- 2004 – Mars Exploration Rover Opportunity (artist's impression pictured) landed on Mars and rolled into Eagle crater, a small crater on the Meridiani Planum.
- 661 – The Rashidun Caliphate was effectively ended with the assassination of Ali, the last Rashidun caliph.
- 1700 – The Cascadia earthquake, with an estimated magnitude of 9.0, took place off the Pacific coast of the American Northwest, as evidenced by Japanese records of tsunamis.
- 1841 – Commodore James Bremer took formal possession of Hong Kong Island for Great Britain at Possession Point.
- 1952 – Spontaneous anti-British riots erupted in Cairo following the killings of 50 Egyptian auxiliary police the day before.
- 1998 – In a nationally televised press conference (video featured), U.S. President Bill Clinton denied having "sexual relations" with intern Monica Lewinsky.
- 98 – Trajan (bust pictured) succeeded his adoptive father Nerva as Roman emperor; under his rule the Roman Empire reached its maximum extent.
- 1343 – Pope Clement VI issued the papal bull Unigenitus to justify the power of the pope and the use of indulgences.
- 1974 – The Brisbane River, which runs through the heart of Brisbane, broke its banks and flooded the surrounding areas.
- 1980 – With the assistance of Canadian government officials, six American diplomats who had avoided capture in the Iran hostage crisis escaped to Zürich, Switzerland.
- 2010 – Porfirio Lobo Sosa became the new President of Honduras, ending the constitutional crisis that had begun in 2009 when Manuel Zelaya was forcibly removed from office.
- 1568 – Delegates of the Three Nations of Transylvania adopted the Edict of Torda, allowing local communities to freely elect their preachers in an unprecedented act of religious tolerance.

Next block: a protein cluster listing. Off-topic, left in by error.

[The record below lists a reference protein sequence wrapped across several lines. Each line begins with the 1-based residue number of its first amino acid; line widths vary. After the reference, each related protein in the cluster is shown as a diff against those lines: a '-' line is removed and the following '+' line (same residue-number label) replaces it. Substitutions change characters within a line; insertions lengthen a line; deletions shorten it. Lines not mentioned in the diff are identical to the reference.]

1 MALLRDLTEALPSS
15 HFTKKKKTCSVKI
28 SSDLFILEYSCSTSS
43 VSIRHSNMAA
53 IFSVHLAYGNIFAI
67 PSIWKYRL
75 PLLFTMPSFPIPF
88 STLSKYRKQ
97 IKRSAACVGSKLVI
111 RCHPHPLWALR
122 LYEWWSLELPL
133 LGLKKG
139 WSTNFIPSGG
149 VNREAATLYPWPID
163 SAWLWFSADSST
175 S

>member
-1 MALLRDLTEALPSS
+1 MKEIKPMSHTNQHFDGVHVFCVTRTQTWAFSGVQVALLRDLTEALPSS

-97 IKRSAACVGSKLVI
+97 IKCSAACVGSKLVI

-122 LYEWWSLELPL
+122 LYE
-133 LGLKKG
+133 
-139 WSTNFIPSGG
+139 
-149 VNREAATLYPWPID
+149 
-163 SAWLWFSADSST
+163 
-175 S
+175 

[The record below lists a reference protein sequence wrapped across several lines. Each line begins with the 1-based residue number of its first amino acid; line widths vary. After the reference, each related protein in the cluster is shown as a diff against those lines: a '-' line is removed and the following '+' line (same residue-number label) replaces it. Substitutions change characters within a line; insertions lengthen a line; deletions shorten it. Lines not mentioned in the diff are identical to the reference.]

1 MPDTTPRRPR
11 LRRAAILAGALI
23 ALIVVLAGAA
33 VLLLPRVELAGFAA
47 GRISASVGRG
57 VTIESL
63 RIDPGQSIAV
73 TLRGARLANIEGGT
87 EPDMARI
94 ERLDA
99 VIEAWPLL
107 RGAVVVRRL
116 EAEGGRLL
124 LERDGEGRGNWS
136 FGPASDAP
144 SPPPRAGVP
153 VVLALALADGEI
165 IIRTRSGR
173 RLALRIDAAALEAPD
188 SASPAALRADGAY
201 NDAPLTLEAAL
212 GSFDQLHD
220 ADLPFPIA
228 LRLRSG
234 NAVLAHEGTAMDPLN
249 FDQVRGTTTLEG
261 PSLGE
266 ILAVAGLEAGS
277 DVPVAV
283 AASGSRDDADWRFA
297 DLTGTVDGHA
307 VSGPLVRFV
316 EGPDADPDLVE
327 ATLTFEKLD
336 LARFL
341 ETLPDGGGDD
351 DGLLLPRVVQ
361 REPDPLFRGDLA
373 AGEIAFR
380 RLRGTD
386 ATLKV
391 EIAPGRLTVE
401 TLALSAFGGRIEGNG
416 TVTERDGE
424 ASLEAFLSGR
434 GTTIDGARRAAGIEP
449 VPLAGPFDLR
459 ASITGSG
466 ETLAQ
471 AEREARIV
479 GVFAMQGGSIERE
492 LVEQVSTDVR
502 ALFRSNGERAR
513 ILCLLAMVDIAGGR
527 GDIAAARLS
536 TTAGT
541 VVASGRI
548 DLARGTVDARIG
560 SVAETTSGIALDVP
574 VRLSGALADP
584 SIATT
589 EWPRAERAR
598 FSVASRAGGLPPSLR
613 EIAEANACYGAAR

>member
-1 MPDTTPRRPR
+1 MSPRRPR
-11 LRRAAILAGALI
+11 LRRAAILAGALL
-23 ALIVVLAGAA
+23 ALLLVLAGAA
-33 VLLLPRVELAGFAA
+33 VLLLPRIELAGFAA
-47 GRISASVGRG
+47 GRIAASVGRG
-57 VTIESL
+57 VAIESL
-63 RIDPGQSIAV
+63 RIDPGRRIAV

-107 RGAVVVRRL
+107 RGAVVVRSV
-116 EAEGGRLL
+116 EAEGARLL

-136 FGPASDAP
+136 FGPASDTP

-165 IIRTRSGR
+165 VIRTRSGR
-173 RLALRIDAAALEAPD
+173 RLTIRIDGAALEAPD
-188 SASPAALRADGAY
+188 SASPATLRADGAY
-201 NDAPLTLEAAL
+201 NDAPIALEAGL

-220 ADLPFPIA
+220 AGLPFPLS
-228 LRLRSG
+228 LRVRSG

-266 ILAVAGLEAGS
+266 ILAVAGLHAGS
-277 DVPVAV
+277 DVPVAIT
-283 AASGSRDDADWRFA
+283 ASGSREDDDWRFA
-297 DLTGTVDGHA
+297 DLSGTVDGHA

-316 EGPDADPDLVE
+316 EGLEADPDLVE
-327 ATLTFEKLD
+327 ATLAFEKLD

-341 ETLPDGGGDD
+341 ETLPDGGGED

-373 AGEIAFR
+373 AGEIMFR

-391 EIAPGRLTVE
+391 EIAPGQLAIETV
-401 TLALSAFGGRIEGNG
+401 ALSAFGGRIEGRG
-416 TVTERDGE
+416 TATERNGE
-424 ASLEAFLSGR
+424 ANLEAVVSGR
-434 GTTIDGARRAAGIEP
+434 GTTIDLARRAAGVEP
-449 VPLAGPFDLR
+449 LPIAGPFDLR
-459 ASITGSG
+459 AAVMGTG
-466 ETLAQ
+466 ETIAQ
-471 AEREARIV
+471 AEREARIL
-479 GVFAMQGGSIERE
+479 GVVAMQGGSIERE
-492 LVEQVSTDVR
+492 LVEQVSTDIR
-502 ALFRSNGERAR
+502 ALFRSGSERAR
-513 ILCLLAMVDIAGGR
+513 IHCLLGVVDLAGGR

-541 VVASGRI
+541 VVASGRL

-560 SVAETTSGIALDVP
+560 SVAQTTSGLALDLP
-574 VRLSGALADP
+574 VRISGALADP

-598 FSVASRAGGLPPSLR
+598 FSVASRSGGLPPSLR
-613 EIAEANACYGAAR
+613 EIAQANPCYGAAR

- 1813 – The novel Pride and Prejudice by English author Jane Austen was published, using material from an unpublished manuscript that she originally wrote between 1796 and 1797.
- 1933 – Choudhry Rahmat Ali published a pamphlet entitled "Now or Never" in which he called for the creation of a Muslim state in northwest India that he termed "Pakstan".
- 1958 – The Lego Group, a Danish toy company, patented the design of Lego bricks (pictured).
- 1984 – Tropical Storm Domoina made landfall in southern Mozambique, causing some of the most severe flooding recorded in the region.
- 1845 – American poet Edgar Allan Poe's "The Raven" (illustrated) appeared in the The Evening Mirror, its first publication attributed to Poe.
- 1856 – Queen Victoria established the Victoria Cross, originally to recognise acts of valour by British military personnel during the Crimean War.
- 1943 – World War II: The Battle of Rennell Island, the last major naval engagement between the United States Navy and the Imperial Japanese Navy during the Guadalcanal Campaign, began.
- 1991 – The Battle of Khafji, the first major ground engagement of the Gulf War, began with Iraq's invasion of the Saudi Arabian city of Khafji.
- 2017 – A lone gunman carried out a mass shooting at a mosque in Quebec City, Canada, killing six people and injuring nineteen others.
- 1018 – The German–Polish War ended with the signing of the Peace of Bautzen between Henry II, Holy Roman Emperor, and the Piast ruler of Poland, Bolesław I.
- 1607 – Low-lying places around the coasts of the Bristol Channel of Britain were flooded, possibly by a tsunami, resulting in an estimated 2,000 deaths.
- 1948 – Nathuram Godse fatally shot Mahatma Gandhi (pictured), the political and spiritual leader of India and the Indian independence movement, at Birla House in Delhi.
- 1968 – Vietnam War: Forces of the Viet Cong and the Vietnamese People's Army launched the Tet Offensive to strike military and civilian command and control centers throughout South Vietnam.
- 2000 – Kenya Airways Flight 431 crashed into the Atlantic Ocean near Côte d'Ivoire shortly after takeoff, killing 169 on board.
- 314 – Sylvester I, during whose pontificate many churches in Rome were constructed by Emperor Constantine I, began his reign as pope.
- 1578 – Eighty Years' War: Spain won a crushing victory in the Battle of Gembloux, leading to a break up of the United Seventeen Provinces into the Union of Arras (Catholic South) and Union of Utrecht (Protestant North).
- 1945 – Second World War: The British 3rd Commando Brigade's victory in the Battle of Hill 170 was important in causing the 28th Japanese Army to withdraw from the Arakan peninsula of Burma.
- 1957 – A Douglas DC-7B operated by Douglas Aircraft collided in mid-air with a U.S. Air Force F-89 and crashed into a schoolyard in Pacoima, California.
- 2013 – A gas leak underneath the Pemex Executive Tower in Mexico City caused an explosion (damage pictured) that killed at least 37 people and injured another 126.